"To trip the light fantastic" is a figure of speech meaning "to dance." It originates from a verse in John Milton's poem, "L'Allegro" (1632):

Haste thee Nymph and bring with thee
Jest and youthful Jollity (...)
Sport that wrinkled Care derides,
And Laughter holding both his sides.
Come, and trip it as ye go
On the light fantastick toe.

Milton uses "trip" in the sense of "to tread lightly, to skip, to move nimbly and lightly." Some dictionaries still carry this meaning. Over the years this has been distorted to "tripping the light fantastic", which to me comes off as a vague drug reference (my original impression was that it perhaps referred to tripping on acid or the like, which is frequently done when dancing at a club, and evolved into a general-usage term for dancing).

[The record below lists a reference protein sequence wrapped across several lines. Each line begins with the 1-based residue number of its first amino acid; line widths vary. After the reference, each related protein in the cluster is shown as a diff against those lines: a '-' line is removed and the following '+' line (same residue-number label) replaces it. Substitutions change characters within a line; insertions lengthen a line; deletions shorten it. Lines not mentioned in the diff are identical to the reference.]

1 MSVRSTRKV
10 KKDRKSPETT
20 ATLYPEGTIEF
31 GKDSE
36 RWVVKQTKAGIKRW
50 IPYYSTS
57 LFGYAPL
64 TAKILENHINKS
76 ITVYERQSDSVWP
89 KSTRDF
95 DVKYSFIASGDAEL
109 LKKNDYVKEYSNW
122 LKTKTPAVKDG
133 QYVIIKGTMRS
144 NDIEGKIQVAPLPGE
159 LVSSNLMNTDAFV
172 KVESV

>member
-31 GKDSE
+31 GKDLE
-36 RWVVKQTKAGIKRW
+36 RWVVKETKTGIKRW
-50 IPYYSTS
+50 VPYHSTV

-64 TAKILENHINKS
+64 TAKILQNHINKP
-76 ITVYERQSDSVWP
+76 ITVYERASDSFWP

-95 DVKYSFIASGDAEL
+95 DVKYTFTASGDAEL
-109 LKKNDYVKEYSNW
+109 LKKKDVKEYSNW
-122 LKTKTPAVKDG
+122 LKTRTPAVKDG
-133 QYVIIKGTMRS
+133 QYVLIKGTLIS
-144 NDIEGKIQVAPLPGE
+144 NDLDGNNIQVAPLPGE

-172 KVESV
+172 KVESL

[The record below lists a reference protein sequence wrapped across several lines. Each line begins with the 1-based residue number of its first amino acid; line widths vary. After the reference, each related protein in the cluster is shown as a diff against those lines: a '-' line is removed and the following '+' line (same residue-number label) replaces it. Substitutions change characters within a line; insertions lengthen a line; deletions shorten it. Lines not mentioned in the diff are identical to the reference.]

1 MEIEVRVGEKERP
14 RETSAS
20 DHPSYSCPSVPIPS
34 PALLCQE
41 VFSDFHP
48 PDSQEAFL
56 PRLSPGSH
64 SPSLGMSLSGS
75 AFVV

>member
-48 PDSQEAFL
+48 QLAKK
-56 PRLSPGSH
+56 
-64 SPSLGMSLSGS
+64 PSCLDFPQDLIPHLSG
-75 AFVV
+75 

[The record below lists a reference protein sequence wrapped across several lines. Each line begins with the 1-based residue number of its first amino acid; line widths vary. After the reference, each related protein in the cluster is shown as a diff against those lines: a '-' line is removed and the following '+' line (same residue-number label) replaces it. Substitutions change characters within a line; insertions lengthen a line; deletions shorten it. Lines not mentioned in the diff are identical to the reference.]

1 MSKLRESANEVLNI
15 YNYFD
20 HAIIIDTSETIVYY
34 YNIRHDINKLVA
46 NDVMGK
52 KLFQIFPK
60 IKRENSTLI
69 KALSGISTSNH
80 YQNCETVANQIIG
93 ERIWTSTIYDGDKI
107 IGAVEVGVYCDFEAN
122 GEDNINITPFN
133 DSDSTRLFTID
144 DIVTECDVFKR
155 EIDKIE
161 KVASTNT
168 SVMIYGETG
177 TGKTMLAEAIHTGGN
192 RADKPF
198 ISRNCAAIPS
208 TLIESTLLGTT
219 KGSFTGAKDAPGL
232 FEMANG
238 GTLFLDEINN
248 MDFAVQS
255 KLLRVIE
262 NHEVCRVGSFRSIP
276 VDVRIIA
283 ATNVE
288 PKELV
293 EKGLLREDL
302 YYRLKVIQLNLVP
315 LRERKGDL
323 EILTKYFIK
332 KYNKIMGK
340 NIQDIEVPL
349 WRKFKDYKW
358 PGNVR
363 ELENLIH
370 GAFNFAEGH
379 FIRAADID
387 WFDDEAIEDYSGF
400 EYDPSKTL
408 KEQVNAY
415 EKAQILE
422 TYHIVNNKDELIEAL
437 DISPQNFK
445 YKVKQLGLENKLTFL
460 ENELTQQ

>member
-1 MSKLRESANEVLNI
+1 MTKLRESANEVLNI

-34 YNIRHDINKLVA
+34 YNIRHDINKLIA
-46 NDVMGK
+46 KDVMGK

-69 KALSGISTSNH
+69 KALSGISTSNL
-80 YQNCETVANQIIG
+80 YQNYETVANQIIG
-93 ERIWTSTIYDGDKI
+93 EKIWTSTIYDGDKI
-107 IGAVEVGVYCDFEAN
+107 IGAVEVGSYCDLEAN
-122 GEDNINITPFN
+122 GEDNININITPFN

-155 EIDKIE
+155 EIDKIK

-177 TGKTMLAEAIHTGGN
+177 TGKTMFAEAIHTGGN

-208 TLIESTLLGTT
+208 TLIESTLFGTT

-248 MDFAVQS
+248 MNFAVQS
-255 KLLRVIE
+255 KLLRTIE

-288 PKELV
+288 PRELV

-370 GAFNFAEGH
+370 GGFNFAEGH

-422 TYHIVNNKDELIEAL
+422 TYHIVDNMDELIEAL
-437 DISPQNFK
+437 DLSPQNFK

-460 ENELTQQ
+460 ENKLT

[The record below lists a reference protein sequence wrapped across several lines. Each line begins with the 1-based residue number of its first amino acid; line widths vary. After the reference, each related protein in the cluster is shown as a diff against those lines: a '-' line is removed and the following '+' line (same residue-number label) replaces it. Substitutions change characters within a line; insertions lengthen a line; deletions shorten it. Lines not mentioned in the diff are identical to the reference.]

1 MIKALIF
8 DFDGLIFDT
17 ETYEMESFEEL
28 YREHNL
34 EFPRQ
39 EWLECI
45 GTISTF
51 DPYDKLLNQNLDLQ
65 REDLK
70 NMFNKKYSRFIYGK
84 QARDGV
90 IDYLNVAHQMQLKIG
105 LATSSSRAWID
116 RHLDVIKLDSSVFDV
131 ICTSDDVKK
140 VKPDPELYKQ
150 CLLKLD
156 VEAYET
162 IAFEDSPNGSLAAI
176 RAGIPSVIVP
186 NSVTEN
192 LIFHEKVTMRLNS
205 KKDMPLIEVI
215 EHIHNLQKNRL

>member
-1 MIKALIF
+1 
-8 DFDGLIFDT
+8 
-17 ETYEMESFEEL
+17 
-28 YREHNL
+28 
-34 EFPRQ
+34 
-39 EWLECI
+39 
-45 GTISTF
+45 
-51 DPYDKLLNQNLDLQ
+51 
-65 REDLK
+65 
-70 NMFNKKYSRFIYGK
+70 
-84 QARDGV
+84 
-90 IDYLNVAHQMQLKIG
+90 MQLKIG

The phrase didn't become popular until the late 19th century. A classic usage is:

"The muse does not only stalk with majestic tread, but on occasion trips on a light fantastic toe."  -Somerset Maugham, "Cakes and Ale" (1930)

So now you see, it does not refer to tripping the fantastic light (whatever that means), but rather tripping in an archaic sense on a toe that is both fantastic and light.

Log in or registerto write something here or to contact authors.